The Carter administration yesterday launched its foreign aid program with a pledge to "play a fair and agreed share" in world development, accompanied by an assurance to Congress that it would seek its cooperation in the formulation of policy.
In an effort to restore a sense of credibility in American commitments, Treasury official C. Fred Bertgsten told a congressional subcommittee that the Carter administration backs a full U.S. contribution to the "ongoing activities" of international lending institutions.
Bergsten, Assistant Secretary of the Treasury - designate for International Affairs, said he was speaking on behalf of the administration.
He testified before the Senate Appropriations Committee's Subcommittee on Foreign Operaions to ask appropriations for the fiscal year of $540 million, much of it for the Inter-American Development Bank.
Also included is $55 million to make up a shortfall in the $375 million American contribution to the fourth replenishment of the International Development Association, the soft-loan affiliate of the World Bank.
It has been this shortfall in the U.S. pledge to IDA, more than anything else, that "has caused some doubt around the world about U.S. credibility," Bergsten said.
Without quantifying it, Bergsten indicated that the administration believes in increasing its foreign aid, quoting the President as saying "we must do much better in terms of providing foreign assistance to the poor countries and particularly (the U.S.) must filfill the pledges it has made in the past, albeit under a different administration."
In a briefing session prior to his testimony, Bergsten elaborated on President Carter's belief that foreign aid would be given "a high priority" and that foreign economic relations would be an important part of the formulation of overall American foreign policy.
Bergsten stressed the administrations commitment to an expanded role for various multilateral lending institutions such as the World Bank. He revealed at the same time that the administration would begin "a full review of the lending policies and practices, and the internal administration, of all international institutions of which the United States is a member."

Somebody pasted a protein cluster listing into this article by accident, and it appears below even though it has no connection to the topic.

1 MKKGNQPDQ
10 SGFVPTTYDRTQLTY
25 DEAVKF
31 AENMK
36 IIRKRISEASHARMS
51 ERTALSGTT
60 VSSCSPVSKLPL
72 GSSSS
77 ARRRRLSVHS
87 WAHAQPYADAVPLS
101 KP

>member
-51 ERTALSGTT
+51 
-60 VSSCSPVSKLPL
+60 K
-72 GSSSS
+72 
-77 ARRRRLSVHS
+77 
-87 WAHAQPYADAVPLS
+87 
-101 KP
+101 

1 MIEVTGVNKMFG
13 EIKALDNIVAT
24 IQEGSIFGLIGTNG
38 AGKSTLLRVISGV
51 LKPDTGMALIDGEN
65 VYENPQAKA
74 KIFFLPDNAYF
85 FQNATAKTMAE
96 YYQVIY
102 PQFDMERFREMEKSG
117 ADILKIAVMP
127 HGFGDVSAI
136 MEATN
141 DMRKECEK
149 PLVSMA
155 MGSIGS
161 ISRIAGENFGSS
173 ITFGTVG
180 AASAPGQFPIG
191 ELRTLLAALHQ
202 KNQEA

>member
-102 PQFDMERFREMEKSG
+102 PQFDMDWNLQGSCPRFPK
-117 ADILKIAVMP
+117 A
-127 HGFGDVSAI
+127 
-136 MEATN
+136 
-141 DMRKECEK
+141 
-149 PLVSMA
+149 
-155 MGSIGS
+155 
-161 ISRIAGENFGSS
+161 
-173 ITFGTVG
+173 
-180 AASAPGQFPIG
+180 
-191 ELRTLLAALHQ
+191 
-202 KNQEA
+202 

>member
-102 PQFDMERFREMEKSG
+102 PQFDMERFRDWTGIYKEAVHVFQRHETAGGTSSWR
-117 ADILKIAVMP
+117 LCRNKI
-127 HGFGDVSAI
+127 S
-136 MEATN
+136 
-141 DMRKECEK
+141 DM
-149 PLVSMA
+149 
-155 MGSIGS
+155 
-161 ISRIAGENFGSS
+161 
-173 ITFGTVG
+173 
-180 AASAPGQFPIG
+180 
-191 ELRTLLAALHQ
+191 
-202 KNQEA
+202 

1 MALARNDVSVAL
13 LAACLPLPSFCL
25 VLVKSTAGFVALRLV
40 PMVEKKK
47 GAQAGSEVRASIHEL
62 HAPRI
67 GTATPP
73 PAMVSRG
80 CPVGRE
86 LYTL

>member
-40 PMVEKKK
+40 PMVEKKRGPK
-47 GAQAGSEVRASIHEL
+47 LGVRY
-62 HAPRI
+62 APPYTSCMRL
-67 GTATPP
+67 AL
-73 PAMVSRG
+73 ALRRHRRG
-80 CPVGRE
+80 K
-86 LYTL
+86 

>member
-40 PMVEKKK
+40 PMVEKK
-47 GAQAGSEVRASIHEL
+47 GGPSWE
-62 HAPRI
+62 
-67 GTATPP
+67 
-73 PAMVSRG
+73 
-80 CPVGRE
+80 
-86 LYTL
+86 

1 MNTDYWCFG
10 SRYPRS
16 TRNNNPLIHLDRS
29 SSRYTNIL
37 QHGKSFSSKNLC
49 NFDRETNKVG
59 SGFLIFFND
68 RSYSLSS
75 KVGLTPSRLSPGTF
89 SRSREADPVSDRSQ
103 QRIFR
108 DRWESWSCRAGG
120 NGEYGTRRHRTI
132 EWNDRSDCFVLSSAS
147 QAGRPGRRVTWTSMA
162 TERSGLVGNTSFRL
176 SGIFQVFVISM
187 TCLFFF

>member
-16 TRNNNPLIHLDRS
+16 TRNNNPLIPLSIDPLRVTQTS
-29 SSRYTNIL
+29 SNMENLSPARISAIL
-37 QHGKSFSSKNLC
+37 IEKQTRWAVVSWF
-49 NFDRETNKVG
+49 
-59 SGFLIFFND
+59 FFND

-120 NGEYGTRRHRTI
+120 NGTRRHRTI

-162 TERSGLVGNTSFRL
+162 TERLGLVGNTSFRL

He said the purpose of this review "is to make sure that we are clear in our own minds that we are satisfied" with these institutions. One specific matter to come up in this review: the ruling of the Ford administration that put a lid on World Bank capital increases over the objection of its president, Robert S. McNamara.
Bergsten also said the administration has begun a new look at all suggestions for helping the poorest nations, and hoped that the North-South (rich nation-poor nation) dialogue, "which has come to a screeching halt," can be resumed soon.
Although decisions are far from final, Bergsten gave reporters one important clue to the administration's thinking. "We're drawn to the merits of official development assistance, that is, direct resource transfers, rather than indirect (methods) such as commodity price-propping," he said.
When asked for a reason, Bergsten responded that direct aid would assure "better distribution," whereas aid linked to commodity prices might help only those who deal with particular products. He would not flatly preclude steps to relieve poor nations' debt, but said "direct assistance flows from the public sector, buttressing the flows from the private sector, look like a sensible approach."
To help cement better relations with Capitol Hill, Bergsten said he welcomed formal hearings prior to negotiations in Vienna in mid-March on the fifth IDA replenishment. Oil-cartel nations, whose contributions to IDA have been solicited, will attend the Vienna session.
Bergsten said that, for the moment at least, that Carter administration was making no change in the Ford projection of a $2.4 billion U.S. contribution to the 5th IDA replenishment over a three year period. The first budget instalment would be $800 million in fiscal 1978.
The administration also agreed to a number of technical steps abandoning procedures that had irritated Congress. One change makes U.S. contributions to the international lending agencies "subject to appropriation." Another provides that beginning in fiscal 1978, capital contributions that are "callable" (subject to call rather than immediate cash deposit) are to be backed by an actual appropriation rather than merely an authorization.
Apart from the $55 million requested to catch up with the overdue payment for the 4th IDA replenishment, $460 million (to be expended over a number of years) was asked for the IADB, and $25 million to complete the U.S. contribution to the Asian Development Fund. Without the money for the IADB, its loan programs in Latin America would soon grind to a halt, Bergsten said.